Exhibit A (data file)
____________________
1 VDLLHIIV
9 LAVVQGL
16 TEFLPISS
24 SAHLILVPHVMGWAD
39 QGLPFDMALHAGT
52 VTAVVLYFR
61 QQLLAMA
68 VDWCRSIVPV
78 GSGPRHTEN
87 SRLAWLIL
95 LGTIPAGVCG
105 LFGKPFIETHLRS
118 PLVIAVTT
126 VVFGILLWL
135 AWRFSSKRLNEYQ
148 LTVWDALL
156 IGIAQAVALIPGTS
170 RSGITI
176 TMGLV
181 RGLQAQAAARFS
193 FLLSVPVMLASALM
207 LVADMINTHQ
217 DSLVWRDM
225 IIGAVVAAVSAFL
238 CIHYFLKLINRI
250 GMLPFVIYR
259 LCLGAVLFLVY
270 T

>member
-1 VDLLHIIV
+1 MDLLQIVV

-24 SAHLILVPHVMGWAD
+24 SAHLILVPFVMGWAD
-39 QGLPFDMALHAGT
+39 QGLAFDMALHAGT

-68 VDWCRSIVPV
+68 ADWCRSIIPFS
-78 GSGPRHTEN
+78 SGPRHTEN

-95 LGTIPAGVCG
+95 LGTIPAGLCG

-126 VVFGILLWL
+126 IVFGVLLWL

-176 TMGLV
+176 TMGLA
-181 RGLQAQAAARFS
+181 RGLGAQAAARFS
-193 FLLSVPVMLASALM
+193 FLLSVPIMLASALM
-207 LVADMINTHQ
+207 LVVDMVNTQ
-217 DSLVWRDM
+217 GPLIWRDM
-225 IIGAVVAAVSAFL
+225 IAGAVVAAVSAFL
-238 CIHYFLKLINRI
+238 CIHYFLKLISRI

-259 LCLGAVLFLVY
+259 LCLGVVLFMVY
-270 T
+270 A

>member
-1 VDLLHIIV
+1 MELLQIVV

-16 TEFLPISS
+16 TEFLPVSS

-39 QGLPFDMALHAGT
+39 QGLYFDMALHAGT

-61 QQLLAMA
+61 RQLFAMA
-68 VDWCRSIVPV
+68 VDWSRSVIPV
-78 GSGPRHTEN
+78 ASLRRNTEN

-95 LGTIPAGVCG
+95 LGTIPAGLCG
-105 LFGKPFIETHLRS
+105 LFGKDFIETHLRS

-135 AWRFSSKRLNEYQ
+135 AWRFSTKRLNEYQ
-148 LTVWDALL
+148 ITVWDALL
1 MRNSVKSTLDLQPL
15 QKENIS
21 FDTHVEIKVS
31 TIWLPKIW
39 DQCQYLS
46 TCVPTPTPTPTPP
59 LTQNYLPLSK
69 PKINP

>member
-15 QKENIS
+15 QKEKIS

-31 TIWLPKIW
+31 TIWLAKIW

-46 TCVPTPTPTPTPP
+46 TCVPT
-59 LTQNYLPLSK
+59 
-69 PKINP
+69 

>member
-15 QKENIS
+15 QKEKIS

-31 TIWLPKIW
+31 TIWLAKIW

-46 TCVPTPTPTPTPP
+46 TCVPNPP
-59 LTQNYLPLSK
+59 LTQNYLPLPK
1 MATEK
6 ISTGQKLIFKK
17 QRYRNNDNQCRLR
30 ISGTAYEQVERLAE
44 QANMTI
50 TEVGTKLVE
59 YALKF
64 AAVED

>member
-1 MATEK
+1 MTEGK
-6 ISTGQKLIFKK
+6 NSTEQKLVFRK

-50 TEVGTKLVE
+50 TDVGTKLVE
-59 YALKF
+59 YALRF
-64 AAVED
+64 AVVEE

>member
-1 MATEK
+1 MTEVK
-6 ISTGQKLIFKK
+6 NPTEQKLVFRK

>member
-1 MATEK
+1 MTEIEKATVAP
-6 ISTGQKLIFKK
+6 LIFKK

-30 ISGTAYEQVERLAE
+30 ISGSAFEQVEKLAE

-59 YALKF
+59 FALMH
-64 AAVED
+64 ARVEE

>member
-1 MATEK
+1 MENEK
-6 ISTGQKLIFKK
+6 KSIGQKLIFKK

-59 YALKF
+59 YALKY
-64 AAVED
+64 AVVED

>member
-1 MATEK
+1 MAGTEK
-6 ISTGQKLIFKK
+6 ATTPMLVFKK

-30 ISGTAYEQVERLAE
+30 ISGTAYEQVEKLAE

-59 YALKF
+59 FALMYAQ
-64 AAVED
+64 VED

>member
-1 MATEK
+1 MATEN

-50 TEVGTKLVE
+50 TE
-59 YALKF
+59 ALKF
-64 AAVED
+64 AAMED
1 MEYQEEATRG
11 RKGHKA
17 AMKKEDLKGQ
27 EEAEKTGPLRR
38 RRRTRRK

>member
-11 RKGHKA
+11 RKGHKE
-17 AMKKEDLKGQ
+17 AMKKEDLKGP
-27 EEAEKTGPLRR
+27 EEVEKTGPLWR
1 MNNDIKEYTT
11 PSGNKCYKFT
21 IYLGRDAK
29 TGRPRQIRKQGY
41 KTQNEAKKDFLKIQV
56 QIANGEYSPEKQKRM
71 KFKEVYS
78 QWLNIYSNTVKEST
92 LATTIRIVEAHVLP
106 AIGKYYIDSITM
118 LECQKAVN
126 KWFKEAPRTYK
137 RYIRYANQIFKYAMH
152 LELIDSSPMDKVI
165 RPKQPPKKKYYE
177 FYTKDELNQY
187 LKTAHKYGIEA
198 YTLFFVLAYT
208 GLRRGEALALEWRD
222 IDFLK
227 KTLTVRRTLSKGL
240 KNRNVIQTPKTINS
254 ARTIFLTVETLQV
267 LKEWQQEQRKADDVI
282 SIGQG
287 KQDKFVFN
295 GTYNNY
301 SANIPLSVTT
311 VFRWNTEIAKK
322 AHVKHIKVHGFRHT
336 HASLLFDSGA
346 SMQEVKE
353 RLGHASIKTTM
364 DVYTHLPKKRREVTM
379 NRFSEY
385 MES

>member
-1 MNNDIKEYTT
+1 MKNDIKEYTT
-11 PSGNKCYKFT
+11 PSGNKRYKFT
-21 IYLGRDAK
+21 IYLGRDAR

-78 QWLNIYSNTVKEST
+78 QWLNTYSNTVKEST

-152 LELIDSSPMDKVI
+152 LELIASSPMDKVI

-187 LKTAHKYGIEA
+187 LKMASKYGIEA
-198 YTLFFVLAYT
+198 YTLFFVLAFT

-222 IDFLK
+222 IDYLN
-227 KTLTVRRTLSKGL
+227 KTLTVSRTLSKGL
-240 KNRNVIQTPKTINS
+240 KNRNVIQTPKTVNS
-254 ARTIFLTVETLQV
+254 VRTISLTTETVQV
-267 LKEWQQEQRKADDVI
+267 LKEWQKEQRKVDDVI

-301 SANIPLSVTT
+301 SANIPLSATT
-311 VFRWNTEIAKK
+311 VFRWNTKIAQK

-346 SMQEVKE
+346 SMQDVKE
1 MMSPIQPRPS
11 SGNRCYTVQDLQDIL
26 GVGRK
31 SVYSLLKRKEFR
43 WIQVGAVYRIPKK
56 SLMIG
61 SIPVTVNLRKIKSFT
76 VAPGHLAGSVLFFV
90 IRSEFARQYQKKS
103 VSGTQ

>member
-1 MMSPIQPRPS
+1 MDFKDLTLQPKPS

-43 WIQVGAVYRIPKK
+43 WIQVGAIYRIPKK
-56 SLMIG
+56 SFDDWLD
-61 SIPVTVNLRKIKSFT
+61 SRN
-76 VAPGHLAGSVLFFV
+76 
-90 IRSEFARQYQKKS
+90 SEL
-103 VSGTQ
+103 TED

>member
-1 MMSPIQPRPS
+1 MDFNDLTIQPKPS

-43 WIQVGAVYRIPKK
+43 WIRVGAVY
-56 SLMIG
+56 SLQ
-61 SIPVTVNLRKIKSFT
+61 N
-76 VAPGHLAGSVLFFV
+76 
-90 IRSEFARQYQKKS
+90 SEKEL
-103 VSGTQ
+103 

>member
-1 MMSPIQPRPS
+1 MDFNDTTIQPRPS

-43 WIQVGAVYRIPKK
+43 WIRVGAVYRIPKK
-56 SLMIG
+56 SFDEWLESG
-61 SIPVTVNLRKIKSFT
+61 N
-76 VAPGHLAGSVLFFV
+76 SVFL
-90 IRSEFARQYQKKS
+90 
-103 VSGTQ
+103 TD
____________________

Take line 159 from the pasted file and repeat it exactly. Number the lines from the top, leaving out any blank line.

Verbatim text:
+6 ATTPMLVFKK